12th Class Biology Reproduction In Flowering Plant Endosperm

Endosperm

Category : 12th Class

Endosperm is the nutritive tissue for the developing embryo and also the seedling. In angiosperms, the endosperm develops from triploid (3n) primary endosperm nucleus which is formed as a result of vegetative fertilization, triple fusion or fusion of a male gamete with secondary nucleus of the central cell.

(1) Types of endosperm : On the basis of development, endosperm are of three types :

(i) Nuclear endosperm : In the nuclear type of endosperm development, the primary endosperm nucleus divides by repeated mitotic free nuclear divisions without the formation of walls. It results in the formation of a large number of free nuclei in the central cell of the embryo sac. A big central vacuole develops in the embryo sac pushing all the nuclei to the peripheral cytoplasm. Finally cell wall formation takes place from the periphery of the embryo sac towards the centre leading to the formation of cellular endosperm tissue. In Coconut, the endosperm is multicellular in the outer part and free nuclear in the centre. Nuclear endosperm is the most common type of endosperm and mostly found in polypetalae. e.g., Cotton, Zeamays, Capsella etc.

(ii) Cellular endosperm : In the cellular type of endosperm development, the first nuclear division of the primary endosperm nucleus is immediately followed by the wall formation. The first division results in the formation of two equal sized chambers : chalazal and micropylar chambers. The subsequent divisions are followed by regular cell wall formation. This type of endosperm formation is common in gamopetalae. e.g., Petunia, Datura.

(iii) Helobial endosperm : In the helobial type of endosperm development, the endosperm is intermediate between cellular and nuclear types. The division of primary endosperm nucleus is followed by wall formation and as a result two chambers : micropylar and chalazal chambers, are formed. Generally the chalazal cell does not divide further and function as haustorium. Nucleus of the large micropylar cell divides by repeated free nuclear divisions and further development takes place in the same way as the nuclear endosperm. Helobial type of endosperm development is prevalent in monocotyledons. e.g., Erumurus.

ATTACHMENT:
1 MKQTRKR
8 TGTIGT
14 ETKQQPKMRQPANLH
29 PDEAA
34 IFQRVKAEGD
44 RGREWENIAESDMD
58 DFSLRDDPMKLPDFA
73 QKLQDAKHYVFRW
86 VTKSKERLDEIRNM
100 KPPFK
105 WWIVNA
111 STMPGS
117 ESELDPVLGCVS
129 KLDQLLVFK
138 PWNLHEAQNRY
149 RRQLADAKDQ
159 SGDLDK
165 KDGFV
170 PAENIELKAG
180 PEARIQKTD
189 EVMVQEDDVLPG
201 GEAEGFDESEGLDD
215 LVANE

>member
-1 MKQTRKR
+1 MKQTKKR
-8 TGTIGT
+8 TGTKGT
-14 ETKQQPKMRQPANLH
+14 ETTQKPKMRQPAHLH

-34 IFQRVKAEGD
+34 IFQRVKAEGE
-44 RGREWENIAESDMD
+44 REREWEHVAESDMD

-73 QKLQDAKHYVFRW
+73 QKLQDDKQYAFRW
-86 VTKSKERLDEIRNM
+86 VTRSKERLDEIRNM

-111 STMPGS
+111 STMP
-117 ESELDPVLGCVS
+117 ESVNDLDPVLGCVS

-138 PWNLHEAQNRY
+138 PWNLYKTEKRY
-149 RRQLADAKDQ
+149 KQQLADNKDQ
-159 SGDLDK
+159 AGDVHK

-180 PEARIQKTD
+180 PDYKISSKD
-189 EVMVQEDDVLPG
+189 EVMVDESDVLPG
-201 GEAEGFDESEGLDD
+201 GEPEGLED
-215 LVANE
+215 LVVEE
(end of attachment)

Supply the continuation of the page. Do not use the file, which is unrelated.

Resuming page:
(2) Some terms related to endosperm

(i) Ruminate endosperm : Mature endosperm with irregularity and unevenness in its surface is called ruminate endosperm. Rumination is caused by the activity of seed coat or by the endosperm itself. It is found in about 32 families of angiosperm. e.g., Annonaceae, Palmae, Myristicaceae, etc.

(ii) Mosaic endosperm : In some cases, the tissue of endosperm is not homogeneous but there are patches of different colours. Such type of endosperm is called mosaic endosperm and was observed by Webber (1990) in Zea mays. In maize endosperm, red and white patches appear irregularly distributed. In Petunia and Tomato, endosperm shows two types of tissues – some consisting of diploid cells and some triploid cells. These two types of cells intermix to form mosiac.

(iii) Xenia : The effect of pollen on endosperm is called xenia. This term was given by Focke (1881). e.g., Maize.

(iv) Metaxenia : The effect of pollen on somatic tissue lying outside the endosperm is known as metaxenia. Metaxenia term given by the swingle (1928). e.g., Datepalm.

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